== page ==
Also noteworthy in this context is that Guts appears to purposefully be either only partially shown, or hidden behind his cape. I believe that is in part to make him more mysterious, the other part is to speed up production: Berserker Armor still takes a lot of time to draw and I doubt his assistants are good enough to shade it quickly enough.

I also remember doing something like this when I created my fancomic: I purposefully ditched a couple of panels to get it done in the first place, instead of going with perspectives or visualizations that I noticed I struggled with.

By the looks of it Kentaro Miura still doing all the construction and lets his assistants shade or tone it, which seems to be why Guts looks so weird on arriving in Elfhelm. The fact his assistants have been shading his work explains a lot.

Duranki vs Berserk

We can tell from the interview that Duranki is meant to train his current assistants for upcoming Berserk chapters.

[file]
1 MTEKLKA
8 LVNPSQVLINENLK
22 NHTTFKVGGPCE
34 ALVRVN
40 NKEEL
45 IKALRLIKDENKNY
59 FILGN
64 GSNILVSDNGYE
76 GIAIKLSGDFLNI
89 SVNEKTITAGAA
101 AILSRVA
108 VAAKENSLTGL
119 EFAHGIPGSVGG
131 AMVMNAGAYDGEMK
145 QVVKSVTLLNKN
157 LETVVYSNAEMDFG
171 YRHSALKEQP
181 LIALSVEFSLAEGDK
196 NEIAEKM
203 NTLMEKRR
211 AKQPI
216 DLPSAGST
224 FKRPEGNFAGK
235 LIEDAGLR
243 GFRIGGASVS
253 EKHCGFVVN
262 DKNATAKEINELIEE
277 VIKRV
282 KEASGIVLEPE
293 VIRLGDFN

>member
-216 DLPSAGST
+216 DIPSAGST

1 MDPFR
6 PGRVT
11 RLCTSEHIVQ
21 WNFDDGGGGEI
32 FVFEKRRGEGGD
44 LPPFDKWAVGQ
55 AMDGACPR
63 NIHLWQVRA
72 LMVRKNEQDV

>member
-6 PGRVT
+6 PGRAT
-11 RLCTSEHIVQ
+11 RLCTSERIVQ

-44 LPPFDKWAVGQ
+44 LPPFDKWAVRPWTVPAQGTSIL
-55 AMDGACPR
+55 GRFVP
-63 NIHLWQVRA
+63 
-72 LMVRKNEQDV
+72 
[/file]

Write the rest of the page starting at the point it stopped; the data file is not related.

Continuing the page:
The first few chapters of Duranki appear to feature strong nature and forest themes, that strike some resemblance to Berserk’s Elfhelm setting.

Duranki, chapter 1
Berserk Episode 359 for comparison

The tone of Duranki appears to be rather light-hearted and cute (on that note, Miura really seems to like dogs, too). So far, there are no darker themes explored in Duranki, which has me wondering how that works out with Miura stating something surprising and potentially bad is about to happen in the next couple of Berserk chapters. Either way, I am very interested in how this experiment of his turns out.

6 thoughts on “How and why did Berserk’s Art Style change?

    1. Oh god, that would be an epic feat to accomplish. Berserk has around ~8800 pages in total, so redoing them all will possibly take another 30 years… I’d rather have Miura focus on finishing the series to be honest.

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      1. Doesn’t need to be Miura doing all the work.

        With the right amount of budget and personnel it is possible, in the future.

        Like